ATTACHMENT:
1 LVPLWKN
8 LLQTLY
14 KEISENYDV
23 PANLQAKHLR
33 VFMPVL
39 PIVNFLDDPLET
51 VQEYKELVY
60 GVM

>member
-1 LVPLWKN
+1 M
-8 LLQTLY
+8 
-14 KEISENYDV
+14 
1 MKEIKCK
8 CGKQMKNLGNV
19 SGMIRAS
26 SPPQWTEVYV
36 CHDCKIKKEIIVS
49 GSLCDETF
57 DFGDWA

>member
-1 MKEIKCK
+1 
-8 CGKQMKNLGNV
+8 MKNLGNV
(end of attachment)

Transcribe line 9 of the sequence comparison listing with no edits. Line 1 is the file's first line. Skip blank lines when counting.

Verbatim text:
>member